Scientists from the University of Leeds are among a team of researchers making a return voyage to the Barents Sea to carry out vital research on how climate change is affecting the ecosystem of the Arctic Ocean.
The scientific cruise is part of a UK flagship research programme, the Changing Arctic Ocean, funded by the Natural Environment Research Council (NERC). Scientists from several UK and European research institutes will be working on board the RRS James Clark Ross as the ship travels the length and breadth of the Barents Sea.
Warming in the Arctic region is increasing faster than elsewhere on the planet, making an unprecedented impact on how the Arctic ecosystem operates. One of the key drivers of change is the retreat of sea ice, which is at record lows. The team heading to the Arctic will investigate how the rapid retreat of sea ice affects the processes happening on the seafloor.
The ecosystem in the Arctic Ocean is heavily reliant on sea ice for the delivery of light and nutrients. The impacts of retreating sea ice affect the whole Arctic Ocean, including the sea floor as it depends on the downward drift of food from the surface to sustain animals living at the bottom.
Scientists from the programme’s ChAOS (Changing Arctic Ocean Seafloor) project will spend a month at sea collecting water, sediments, microbes and animals from the bottom of the Barents Sea. Critical areas of interest will be the Polar Front, where the Atlantic enters the Arctic Ocean, and the edge of the sea ice, where marine ecosystems go from complete darkness during full winter sea ice cover to experiencing light again as the sea ice recedes during the transition to summer.
Image of the seafloor in the Arctic Ocean (photo: Colin Abernethy)
Dr Christian März, from the University of Leeds and lead investigator of the ChAOS project (below), said: “Our 2018 ChAOS cruise will be very exciting – which might be hard to believe if you tell people that we will return to the same locations in the Barents Sea we sampled in summer 2017.
“But going back to these places is exactly what makes our research relevant. It is the only way to determine if the changes in sea ice cover and water mass distribution we see from one year to the next leave an imprint at the Arctic seafloor as well.
Dr Christian Marz, ChAOS lead investigator (photo: Johan Faust)
“In addition, in 2018 we will have new collaborators from Norway and Belgium on board, and we will significantly expand our seafloor research program. With our experience from 2017, we will, for example, be able to sample animals from the seafloor much more systematically and preserve them in large aquaria for further research back at home.”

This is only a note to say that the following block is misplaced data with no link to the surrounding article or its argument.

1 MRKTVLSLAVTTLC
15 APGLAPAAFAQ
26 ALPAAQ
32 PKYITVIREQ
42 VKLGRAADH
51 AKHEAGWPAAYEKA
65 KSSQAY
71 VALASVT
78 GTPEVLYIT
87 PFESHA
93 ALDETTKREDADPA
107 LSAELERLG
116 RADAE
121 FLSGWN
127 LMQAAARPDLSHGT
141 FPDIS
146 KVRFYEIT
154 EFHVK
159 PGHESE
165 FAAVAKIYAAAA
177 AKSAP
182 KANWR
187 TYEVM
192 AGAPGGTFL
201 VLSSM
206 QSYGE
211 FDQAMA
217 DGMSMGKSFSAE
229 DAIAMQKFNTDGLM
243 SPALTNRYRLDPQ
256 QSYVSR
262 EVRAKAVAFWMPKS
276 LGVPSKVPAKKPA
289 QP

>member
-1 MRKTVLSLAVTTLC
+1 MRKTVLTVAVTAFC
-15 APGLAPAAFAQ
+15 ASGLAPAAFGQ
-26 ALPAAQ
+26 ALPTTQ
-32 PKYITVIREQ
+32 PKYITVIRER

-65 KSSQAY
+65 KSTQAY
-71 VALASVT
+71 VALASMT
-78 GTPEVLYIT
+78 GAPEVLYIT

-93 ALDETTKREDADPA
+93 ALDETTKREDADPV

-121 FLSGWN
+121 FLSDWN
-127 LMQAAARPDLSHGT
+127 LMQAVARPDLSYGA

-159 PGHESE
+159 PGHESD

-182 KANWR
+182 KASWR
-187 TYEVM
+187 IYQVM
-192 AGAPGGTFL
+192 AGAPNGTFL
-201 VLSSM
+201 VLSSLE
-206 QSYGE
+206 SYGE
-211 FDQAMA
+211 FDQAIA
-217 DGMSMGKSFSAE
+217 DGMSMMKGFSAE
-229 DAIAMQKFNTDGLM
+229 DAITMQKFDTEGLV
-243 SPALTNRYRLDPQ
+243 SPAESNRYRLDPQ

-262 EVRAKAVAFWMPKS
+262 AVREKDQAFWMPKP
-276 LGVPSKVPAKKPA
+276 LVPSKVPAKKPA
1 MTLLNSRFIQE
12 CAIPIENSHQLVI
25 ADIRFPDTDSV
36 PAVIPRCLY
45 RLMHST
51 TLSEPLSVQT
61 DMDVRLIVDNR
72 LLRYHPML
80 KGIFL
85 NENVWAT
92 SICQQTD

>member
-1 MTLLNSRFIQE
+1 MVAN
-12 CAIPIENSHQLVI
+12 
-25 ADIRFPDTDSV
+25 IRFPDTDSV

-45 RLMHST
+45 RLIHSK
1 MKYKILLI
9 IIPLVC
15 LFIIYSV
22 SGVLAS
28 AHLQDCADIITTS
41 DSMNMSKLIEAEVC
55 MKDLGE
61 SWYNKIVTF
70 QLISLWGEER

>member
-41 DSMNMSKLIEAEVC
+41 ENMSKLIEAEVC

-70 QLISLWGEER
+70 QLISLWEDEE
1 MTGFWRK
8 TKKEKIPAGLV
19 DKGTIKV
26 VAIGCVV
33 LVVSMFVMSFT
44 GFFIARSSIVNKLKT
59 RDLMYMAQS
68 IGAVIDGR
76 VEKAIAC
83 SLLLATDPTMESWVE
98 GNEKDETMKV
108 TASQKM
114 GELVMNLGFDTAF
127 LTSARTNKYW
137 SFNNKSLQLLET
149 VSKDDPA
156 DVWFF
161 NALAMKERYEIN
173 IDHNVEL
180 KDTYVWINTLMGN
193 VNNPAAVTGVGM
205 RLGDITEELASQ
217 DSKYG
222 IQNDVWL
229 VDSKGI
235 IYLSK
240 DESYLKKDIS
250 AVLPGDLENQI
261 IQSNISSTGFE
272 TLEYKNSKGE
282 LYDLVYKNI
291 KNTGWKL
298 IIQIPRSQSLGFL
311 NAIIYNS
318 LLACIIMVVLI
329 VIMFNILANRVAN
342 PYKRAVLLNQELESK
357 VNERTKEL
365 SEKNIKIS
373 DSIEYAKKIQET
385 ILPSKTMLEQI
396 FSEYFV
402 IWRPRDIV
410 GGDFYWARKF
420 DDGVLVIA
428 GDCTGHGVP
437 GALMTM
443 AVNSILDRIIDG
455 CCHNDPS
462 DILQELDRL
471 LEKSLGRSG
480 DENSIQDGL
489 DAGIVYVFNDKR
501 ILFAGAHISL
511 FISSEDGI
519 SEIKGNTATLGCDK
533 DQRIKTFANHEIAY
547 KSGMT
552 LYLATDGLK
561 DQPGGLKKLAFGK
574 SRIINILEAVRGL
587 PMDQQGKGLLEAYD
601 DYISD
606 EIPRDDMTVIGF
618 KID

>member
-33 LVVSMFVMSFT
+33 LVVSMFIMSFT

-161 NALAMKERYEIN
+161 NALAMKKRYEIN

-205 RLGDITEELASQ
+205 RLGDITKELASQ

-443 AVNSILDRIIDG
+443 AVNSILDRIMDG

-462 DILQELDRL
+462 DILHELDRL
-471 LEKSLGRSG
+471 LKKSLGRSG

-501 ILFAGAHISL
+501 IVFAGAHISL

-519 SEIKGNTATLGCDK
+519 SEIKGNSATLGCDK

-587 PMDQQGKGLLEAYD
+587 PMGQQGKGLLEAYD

Scientists on the team from the Université Libre de Bruxelles will also test for methane emissions from the sea surface to the atmosphere.
Prof Steve Widdicombe, from Plymouth Marine Laboratory, is the Principal Scientific Officer and responsible for leading the 2018 ChAOS expedition. He said: “The Arctic Ocean is one of the most rapidly changing environments on our planet and, as marine scientists, it is certainly one of the most exciting and important environments for us to study.
“On last year’s expedition we encountered a lot of sea ice in the Barents Sea – at many of our sampling stations we had to break open this ice so we could collect our samples. This year satellite images have shown us there is almost no ice in the Barents Sea and ocean conditions are very different to last year.
“Whilst these dramatic differences in ice cover will give us a fantastic opportunity to study the effects of sea ice loss on the biodiversity and functioning of the seabed, I do hope this year proves to be an unusual event and does not signal the beginnings of regular ice-free summers in the Barents Sea.”
Recovery of a benthic trawl net for collection of seafloor organisms, taken during the 2017 summer cruise to the Barents Sea (photo: Sian Henley)
The ultimate goal of the £16 million Changing Arctic Ocean programme is to generate a better understanding of the Arctic so that computer models can more accurately predict future change to the environment and the ecosystem.
The programme has 16 projects with more than 170 scientists from 32 German and UK research institutes. The programme’s scientists are working closely with Arctic teams in 16 other countries, particularly Norway, Canada and South Korea, to meet the programme’s objectives.
The outcomes of the programme will contribute to improving predictions of change in the Arctic of benefit to decision making at levels ranging from indigenous populations to international policy.
Featured image: the Royal Research Ship (RSS) James Clark Ross (source: British Antarctic Survey)